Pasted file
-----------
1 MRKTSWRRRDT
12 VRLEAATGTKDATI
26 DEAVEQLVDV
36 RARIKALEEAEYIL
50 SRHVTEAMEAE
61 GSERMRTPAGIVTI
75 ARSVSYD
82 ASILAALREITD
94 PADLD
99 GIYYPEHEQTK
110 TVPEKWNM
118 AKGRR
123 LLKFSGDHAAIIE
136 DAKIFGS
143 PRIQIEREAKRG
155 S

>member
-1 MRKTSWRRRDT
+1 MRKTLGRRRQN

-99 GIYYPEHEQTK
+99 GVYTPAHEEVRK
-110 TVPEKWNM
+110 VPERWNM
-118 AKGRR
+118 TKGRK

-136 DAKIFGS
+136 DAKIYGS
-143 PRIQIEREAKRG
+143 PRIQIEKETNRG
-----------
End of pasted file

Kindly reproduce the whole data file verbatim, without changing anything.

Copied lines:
1 MRKTSWRRRDT
12 VRLEAATGTKDATI
26 DEAVEQLVDV
36 RARIKALEEAEYIL
50 SRHVTEAMEAE
61 GSERMRTPAGIVTI
75 ARSVSYD
82 ASILAALREITD
94 PADLD
99 GIYYPEHEQTK
110 TVPEKWNM
118 AKGRR
123 LLKFSGDHAAIIE
136 DAKIFGS
143 PRIQIEREAKRG
155 S

>member
-1 MRKTSWRRRDT
+1 MRKTLGRRRQN

-99 GIYYPEHEQTK
+99 GVYTPAHEEVRK
-110 TVPEKWNM
+110 VPERWNM
-118 AKGRR
+118 TKGRK

-136 DAKIFGS
+136 DAKIYGS
-143 PRIQIEREAKRG
+143 PRIQIEKETNRG